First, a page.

Julie Millowick (Close to Home)
Todd Romanowycz (Romy Art)
Ryan Sims (Mechanical Workshop)

Adelaide Fringe Award for Best Exhibition By A Collective
2010 Helpmann Academy Graduate Exhibition
2010 Heysen Sculpture Biennial B5
Format Festival
Invisible Red Threads
Knitting Nancy
Palmer Sculpture Biennial 2010
Quiet Reader
Shapeshifter: City/Adelaide

BankSA Support Act Award
Foxing Round A Story
Nick Parnell – Bach to Brazil
Shapeshifter: City/Adelaide
Vigilantelope Presents Tale of the Golden Lease
When The Sex Is Gone

Adelaide Fringe Award for Best Emerging Comedian
Granny Flaps – Opens Up
The Golden Phung
The List Operators

Adelaide Fringe Award for Best Established Comedian
Adam Hills – Mess Around
David O’Doherty – David O’Doh-party
Ivan Brackenbury’s Hospital Radio Roadshow
Hannah Gadsby – The Cliff Young Shuffle
Stevl Shefn and his Translator Fatima

Adelaide Fringe Award for Best Theatre Production
a tiny chorus
en route
Heroin(e) for Breakfast
The Event

Adelaide Fringe Award for Best Theatre Performer
David Calvitto (The Event)
Eryn Jean Norvill (a tiny chorus)
Hayley Shillito (Heroin(e) for Breakfast)
Emily Tomlins (a tiny chorus)

Now, there’s a whole heap of winners in that lot that I didn’t see… but I want to dance about, singing the praises of a couple in particular. Steve Sheehan picking up best established comedian was fantastic, and I couldn’t be happier that Alvin Sputnik got some recognition… but I was totally ecstatic for the Freefall guys (only a couple of which could attend the Awards ceremony because of age restrictions!). I feel blessed to have been able to congratulate and chat with them just after picking up the Award, though they were more startled than thankful for my praise-singing; understandable enough, I think, given the way I launched myself at them.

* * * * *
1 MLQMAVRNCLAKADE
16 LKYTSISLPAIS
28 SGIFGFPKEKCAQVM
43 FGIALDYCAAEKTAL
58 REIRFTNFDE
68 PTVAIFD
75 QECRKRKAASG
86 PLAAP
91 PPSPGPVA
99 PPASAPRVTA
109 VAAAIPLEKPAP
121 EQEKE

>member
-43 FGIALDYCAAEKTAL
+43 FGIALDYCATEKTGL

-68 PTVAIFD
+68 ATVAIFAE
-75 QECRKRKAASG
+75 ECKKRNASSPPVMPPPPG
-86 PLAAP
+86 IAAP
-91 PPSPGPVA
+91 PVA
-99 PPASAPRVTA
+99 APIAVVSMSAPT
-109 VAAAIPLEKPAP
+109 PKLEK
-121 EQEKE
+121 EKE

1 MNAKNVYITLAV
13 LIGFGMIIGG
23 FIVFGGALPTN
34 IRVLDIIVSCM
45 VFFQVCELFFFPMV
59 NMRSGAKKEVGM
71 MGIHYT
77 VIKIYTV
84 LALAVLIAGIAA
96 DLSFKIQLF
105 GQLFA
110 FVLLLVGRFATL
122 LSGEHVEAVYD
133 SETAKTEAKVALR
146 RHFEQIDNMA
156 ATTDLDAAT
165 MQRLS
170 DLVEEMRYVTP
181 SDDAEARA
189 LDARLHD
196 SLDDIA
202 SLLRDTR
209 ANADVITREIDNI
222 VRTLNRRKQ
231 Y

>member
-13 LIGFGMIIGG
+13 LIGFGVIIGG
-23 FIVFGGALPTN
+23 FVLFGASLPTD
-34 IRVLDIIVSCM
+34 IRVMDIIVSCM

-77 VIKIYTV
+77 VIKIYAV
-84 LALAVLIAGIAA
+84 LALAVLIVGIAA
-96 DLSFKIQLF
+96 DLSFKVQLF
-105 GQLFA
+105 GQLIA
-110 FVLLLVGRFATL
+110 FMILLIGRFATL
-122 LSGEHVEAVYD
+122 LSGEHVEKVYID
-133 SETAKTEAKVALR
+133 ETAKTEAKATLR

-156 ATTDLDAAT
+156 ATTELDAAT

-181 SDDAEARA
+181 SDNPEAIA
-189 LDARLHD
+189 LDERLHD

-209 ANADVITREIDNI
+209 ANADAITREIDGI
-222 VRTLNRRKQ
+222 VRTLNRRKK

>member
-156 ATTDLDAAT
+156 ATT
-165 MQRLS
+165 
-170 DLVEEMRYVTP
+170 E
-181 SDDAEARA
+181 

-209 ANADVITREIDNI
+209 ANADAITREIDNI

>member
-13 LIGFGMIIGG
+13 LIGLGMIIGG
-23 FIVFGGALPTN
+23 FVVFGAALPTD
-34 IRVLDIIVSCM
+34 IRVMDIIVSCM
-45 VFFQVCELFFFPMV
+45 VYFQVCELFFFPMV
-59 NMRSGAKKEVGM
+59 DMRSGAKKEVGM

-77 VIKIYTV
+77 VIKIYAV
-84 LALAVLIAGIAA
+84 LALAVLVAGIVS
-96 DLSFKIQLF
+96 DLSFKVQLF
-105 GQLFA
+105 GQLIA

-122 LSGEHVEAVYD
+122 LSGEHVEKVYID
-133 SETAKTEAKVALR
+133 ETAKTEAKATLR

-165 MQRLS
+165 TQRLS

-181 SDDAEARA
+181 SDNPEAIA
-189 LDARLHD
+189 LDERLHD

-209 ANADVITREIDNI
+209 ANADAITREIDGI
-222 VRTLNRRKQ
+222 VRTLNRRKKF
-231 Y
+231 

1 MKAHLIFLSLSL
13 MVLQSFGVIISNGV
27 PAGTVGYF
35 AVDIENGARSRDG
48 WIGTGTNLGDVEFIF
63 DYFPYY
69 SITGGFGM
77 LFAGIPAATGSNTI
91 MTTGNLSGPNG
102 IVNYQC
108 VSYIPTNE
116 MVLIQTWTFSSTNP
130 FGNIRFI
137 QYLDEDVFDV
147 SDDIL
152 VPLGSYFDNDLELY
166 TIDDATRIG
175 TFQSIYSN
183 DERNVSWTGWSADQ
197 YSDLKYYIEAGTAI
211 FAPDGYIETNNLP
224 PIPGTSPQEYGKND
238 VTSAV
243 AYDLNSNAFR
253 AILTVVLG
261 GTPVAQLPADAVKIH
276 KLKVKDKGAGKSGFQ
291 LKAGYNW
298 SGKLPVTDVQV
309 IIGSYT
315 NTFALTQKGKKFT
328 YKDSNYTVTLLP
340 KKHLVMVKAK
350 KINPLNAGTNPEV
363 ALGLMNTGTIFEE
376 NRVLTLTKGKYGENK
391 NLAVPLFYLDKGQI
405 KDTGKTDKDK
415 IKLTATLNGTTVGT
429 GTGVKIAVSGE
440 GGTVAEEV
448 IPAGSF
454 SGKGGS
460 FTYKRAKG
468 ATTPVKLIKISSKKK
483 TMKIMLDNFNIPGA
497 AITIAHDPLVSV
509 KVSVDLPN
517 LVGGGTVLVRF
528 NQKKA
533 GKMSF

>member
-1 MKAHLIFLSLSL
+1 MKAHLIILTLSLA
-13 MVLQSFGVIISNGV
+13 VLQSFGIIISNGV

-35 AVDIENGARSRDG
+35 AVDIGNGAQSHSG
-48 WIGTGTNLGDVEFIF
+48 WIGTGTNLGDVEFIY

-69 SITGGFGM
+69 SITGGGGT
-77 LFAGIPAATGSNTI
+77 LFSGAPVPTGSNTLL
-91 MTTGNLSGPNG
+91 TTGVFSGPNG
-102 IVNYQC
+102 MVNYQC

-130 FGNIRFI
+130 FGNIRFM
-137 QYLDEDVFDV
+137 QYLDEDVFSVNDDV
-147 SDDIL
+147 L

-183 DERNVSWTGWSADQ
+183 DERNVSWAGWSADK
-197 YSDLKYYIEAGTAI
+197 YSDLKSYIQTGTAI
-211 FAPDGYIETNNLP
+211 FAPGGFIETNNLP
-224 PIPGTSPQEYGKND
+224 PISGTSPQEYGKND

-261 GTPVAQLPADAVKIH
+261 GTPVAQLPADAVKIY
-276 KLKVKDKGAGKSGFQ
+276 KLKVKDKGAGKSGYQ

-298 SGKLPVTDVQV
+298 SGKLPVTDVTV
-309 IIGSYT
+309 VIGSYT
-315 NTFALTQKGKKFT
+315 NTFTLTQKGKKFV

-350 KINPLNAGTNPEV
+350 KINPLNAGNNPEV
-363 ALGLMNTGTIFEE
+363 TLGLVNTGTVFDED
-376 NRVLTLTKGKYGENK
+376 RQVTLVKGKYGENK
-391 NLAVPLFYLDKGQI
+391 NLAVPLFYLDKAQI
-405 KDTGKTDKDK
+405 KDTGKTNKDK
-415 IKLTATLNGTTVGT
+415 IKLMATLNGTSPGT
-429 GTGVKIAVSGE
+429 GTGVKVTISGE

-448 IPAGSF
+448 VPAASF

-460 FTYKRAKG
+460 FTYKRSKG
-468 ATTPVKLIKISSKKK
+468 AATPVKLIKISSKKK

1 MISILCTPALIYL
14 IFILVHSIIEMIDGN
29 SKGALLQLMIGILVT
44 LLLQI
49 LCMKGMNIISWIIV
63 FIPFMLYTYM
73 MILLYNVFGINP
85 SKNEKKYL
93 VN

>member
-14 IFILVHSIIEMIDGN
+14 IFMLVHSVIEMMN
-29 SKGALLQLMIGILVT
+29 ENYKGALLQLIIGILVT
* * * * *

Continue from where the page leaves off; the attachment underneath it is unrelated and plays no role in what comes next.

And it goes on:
In the post-Fringe malaise that usually engulfs me, I tool solace in the reading of all the stuff I should have been reading during the event. And there was some interesting stuff in the media; but one snippet, in particular, caught my eye. And I hate to admit it, but I’ve had to applaud Justin Hamilton for his comments in the Messenger (City North Messenger, 24 Feb 2010)…

“I feel the Garden, having so much of an emphasis now, has maybe stopped theatrical pieces from finding a footing,” he says.

“Of course part of the Fringe is hanging out, but there is this ongoing battle to find suitable venues to create a hub.”

Of course, like the rest of his act, Hammo could well have nicked that comment from someone else (oooh, snide!)… but I have to give him props for voicing those words in an interview. Because, with the forced closure of the wonderful Rooftop Bar at the Tuxedo Cat, we’re seeing a spreading of venues across the city now, with less of an emphasis on Rundle Street; sure, Gluttony is setting up camp a mere minute’s walk from my new abode, but I’d hate to think that the Fringe will become further marginalised in the minds of people to The End Of Rundle. There’s a ton of venues out there, old and new, that deserve our patronage: I’ve already peeked inside the new TuxCat, and it looks fantastic; across the road, Weslo are setting up shop in the Adelaide Town Hall, so that little part of King William Street will hopefully become a buzzing hub. And let’s not forget Guy Masterson’s Centre for International Theatre at Higher Ground, which is near the Nexus… there’s lots of little hives of activity springing up, covering theatre and cabaret and comedy alike, all over town… not just near the Garden. So let’s give these venues a chance, shall we?

Worrying semi-rant over… I’ve got some scheduling to do, and I hope you’re all ploughing through the ‘Guide too (I’ve seen two quotes from this blog so far!). I hope to see you all out and about in the next month-and-a-half; happy Fringe 2011!

[2010117] The Sound and the Fury

The Sound and the Fury

Elevator Repair Service @ Dunstan Playhouse

6:00pm, Sun 14 Mar 2010

I slump into my seat. “This is it,” I think, “my final show.” I’m tired, but I’m here – all I have to do is remain cogniscient for another two-and-a-half hours.

That was much, much easier said than done.